United Arab Emirates should release prisoners before the climate conference

Terrorism laws allow authorities in the Emirates to detain people for an indefinite amount of time.(Quelle: Tim Reckmann – CC BY 2.0)

In an open letter, 23 human rights organisations demanded that the United Arab Emirates release all unlawful inmates in the country before the beginning of the world climate conference in December. The authorities have continued to detain dozens of people even after their prison sentence has been served. This includes 55 dissidents, human rights activists and other people who have been detained since 2012 after they demanded reform. They had been arrested and convicted in many cases, because they wanted to exercise their right to freedom of speech, or other human rights as described in this letter from Tuesday.

The letter was signed by the organisations Access Now, Amnesty International and Human Rights Watch, among others. Additionally, the organisations demand an end to spying on government critics through surveillance technology, that repressive laws are abolished and that the right to peaceful assembly is respected.

Additionally, migrant workers must be allowed the right to form trade unions. They have suffered human rights violations in connection with the abusive kafala system in the country.

Never-ending imprisonment

The human rights organisation explains that, at the moment, at least 58 inmates are being detained beyond their imposed prison sentences. According to Human Rights Watch, the prison sentences from 51 of the prisoners ended in March and other prisoners should have already been released in July 2019.

Authorities in the country invoked Article 40 of a federal law from 2014 for their actions. It permits detaining people for an indefinite amount of time if they are accused of terrorism. However, Access Now criticises that it is a “vague and overbroad” definition of terrorism. The imprisonments were arbitrary.

The organisations demand to revise Article 40 and to eliminate the option to detain people for an indefinite amount of time.

The UAE94 case

The organisations demand the release of 60 people in total. The majority of them belong to a group of government critics known as “UAE94” who were imprisoned in connection with a reform petition calling for democratic voting in the UAE’s Federal National Council. In a mass trial that was criticised as unfair due to allegedly plotting to overthrow the UAE government, 69 of those arrested in 2013 received prison sentences from 7 to 15 years in duration.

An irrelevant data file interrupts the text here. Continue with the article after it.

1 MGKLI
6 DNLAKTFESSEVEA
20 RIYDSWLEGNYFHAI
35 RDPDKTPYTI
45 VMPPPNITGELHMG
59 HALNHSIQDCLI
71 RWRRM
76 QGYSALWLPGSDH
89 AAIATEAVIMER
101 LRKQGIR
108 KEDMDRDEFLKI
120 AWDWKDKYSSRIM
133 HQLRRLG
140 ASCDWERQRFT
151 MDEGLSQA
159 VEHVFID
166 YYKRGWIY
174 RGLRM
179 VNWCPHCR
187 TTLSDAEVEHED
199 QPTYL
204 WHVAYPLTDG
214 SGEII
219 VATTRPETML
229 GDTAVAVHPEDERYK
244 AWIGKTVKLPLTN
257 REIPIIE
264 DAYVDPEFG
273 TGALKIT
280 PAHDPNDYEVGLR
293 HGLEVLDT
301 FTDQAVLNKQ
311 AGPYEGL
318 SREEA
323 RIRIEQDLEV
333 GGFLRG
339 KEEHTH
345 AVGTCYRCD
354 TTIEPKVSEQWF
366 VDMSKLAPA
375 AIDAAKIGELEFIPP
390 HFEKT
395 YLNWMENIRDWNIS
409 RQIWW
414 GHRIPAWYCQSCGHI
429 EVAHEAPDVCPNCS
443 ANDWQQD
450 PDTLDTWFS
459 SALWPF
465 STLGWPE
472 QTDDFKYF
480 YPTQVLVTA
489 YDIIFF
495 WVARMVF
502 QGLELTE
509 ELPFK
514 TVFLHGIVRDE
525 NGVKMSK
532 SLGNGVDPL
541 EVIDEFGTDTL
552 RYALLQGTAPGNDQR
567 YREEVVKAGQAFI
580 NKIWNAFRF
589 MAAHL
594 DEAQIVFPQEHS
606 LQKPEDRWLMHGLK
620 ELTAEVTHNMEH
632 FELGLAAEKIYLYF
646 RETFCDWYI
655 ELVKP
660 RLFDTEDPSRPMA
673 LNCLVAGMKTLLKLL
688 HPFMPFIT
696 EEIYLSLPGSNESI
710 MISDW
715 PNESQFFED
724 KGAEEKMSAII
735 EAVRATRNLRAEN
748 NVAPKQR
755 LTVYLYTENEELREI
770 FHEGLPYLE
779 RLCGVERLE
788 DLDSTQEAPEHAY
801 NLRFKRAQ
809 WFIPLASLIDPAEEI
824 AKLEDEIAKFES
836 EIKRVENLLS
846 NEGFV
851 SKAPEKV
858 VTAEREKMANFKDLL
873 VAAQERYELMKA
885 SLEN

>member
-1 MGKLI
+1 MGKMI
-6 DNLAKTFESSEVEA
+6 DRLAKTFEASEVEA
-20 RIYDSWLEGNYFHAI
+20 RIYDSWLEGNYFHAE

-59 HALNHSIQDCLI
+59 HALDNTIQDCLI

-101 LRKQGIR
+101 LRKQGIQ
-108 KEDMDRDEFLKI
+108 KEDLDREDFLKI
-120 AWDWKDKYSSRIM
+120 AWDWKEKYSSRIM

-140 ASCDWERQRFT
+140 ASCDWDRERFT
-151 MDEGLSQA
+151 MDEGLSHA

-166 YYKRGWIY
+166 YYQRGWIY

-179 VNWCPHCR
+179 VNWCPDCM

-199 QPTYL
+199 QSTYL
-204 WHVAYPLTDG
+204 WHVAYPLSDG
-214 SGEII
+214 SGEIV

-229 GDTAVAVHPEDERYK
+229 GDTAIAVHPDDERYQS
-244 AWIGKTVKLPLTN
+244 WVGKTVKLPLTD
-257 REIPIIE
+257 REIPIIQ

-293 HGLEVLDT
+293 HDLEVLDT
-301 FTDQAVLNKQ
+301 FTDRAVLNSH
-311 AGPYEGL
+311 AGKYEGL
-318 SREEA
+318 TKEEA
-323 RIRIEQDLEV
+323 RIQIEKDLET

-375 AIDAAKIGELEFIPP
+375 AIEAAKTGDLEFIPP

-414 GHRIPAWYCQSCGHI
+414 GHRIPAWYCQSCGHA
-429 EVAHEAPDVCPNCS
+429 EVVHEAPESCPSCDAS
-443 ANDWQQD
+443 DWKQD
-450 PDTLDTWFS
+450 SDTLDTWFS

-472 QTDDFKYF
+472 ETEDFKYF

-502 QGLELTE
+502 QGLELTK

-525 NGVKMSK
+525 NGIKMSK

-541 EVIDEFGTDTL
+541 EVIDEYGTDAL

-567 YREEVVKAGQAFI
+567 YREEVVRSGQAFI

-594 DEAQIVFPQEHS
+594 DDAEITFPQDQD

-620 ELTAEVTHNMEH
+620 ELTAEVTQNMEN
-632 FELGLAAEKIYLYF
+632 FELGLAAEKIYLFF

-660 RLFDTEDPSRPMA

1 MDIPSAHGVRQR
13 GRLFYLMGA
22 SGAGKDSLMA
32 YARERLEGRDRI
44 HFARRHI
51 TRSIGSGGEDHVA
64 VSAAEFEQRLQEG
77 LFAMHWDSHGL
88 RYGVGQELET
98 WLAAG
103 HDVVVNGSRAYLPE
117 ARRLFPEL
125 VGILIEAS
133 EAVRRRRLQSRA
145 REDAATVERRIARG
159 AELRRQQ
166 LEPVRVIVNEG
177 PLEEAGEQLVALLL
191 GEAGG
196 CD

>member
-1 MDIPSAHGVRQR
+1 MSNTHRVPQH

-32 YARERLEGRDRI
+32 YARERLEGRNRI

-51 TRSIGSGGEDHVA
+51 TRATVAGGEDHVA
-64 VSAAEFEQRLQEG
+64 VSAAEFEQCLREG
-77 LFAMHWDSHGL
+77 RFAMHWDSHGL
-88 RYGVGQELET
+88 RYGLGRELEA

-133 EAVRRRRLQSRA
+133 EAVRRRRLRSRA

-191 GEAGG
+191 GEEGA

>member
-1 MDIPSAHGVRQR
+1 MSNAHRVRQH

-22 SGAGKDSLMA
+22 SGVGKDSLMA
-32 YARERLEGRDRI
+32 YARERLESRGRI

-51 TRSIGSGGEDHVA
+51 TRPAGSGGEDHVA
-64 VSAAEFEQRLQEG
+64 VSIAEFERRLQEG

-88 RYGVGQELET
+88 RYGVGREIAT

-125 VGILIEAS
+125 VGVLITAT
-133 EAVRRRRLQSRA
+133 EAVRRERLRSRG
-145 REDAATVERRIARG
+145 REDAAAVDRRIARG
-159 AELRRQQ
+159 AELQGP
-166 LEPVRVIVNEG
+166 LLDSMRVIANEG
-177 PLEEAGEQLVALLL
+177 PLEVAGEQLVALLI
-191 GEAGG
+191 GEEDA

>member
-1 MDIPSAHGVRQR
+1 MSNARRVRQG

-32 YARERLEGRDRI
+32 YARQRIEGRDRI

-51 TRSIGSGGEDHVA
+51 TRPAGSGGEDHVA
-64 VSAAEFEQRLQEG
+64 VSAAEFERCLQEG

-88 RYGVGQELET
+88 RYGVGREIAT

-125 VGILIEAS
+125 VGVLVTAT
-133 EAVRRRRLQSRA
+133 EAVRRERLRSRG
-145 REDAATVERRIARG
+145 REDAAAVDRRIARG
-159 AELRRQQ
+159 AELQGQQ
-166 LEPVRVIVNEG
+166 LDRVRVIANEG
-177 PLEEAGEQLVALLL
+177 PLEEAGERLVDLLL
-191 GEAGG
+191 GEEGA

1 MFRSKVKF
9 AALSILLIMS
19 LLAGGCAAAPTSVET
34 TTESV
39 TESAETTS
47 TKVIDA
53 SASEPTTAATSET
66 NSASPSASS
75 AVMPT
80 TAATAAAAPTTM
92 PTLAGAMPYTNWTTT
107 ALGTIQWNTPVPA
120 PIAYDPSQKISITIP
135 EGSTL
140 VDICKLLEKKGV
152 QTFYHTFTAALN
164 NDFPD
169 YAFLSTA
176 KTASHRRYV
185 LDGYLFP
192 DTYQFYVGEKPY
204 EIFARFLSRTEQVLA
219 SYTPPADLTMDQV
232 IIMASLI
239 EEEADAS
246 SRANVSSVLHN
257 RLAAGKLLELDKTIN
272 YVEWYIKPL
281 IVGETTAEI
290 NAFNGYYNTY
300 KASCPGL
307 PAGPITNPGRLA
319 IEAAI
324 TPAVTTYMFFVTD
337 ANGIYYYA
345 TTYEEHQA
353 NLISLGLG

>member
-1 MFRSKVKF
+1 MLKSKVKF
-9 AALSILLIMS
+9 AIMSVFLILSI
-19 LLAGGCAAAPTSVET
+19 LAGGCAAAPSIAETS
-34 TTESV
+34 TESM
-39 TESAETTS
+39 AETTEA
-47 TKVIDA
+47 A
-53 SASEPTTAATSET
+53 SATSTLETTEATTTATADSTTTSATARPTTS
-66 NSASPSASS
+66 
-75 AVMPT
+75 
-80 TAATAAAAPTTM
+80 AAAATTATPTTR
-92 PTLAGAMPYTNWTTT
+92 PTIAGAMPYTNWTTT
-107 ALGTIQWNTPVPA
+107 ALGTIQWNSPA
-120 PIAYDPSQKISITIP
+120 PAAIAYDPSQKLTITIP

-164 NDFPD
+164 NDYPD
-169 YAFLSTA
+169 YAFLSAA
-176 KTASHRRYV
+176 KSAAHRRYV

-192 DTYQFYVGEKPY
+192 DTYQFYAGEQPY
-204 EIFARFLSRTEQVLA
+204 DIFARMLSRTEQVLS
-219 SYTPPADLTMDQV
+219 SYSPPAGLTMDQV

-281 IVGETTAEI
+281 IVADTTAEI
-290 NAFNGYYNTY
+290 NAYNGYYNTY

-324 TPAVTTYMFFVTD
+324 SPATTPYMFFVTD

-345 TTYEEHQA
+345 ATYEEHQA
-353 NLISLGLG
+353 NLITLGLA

Among them were journalists, government officials, judges, lawyers, teachers and students. According to the human rights organisations, there were serious flaws in the court proceedings from the time: Legal advisors were not provided or they abandoned their clients. Some of those accused did not have any contact to the outside world for a year. This was a violation against the UN Standard Minimum Rules for the Treatment of Prisoners. Additionally, many of those imprisoned reported of coercing confessions through torture.

In June 2021, the United Nations also demanded the release of detained government critics. “Their sentences were excessively severe and their detentions have been declared arbitrary”, said UN Special Rapporteur at the time. “They should have never been detained in the first place for legitimately exercising the freedoms that all people are entitled to.”

According to HRW, the UAE94 case had a “chilling effect on freedom of expression, assembly, and association” in the UAE.

International pressure needed

Human rights organisations like the Emirates Detainees Advocacy Center (EDAC) fear that inmates will not be released without international pressure. Hamad al-Shamsi, Manager of Emirates Detainees Advocacy Center (EDAC) said in the beginning of July: “We think that the UAE is willing to keep them in prison until they die.” There is no force or any pressure. “The community inside the UAE is very weak,” al-Shamsi continued.

However, the organizations are hopeful about the upcoming climate conference that the UAE will host in November. According to al-Shamsi, it could be an opportunity to exercise the pressure that is needed. Therefore, the signatories also appeal to the international community, especially to governments “to urgently call for and take steps to obtain the immediate and unconditional release of the prisoners listed in this appeal and to seek an end to grave human rights violations in the UAE.” The USA, United Kingdom, Canada and the EU member states were explicitly addressed.

The UN World Climate Change Conference COP28 will take place in Dubai from 30 November until 12 December 2023. According to Amnesty International’s assessment of the situation, it is not possible to implement ambitious goals in the fight against climate change in view of existing laws on freedom of expression in the UAE. (hcz)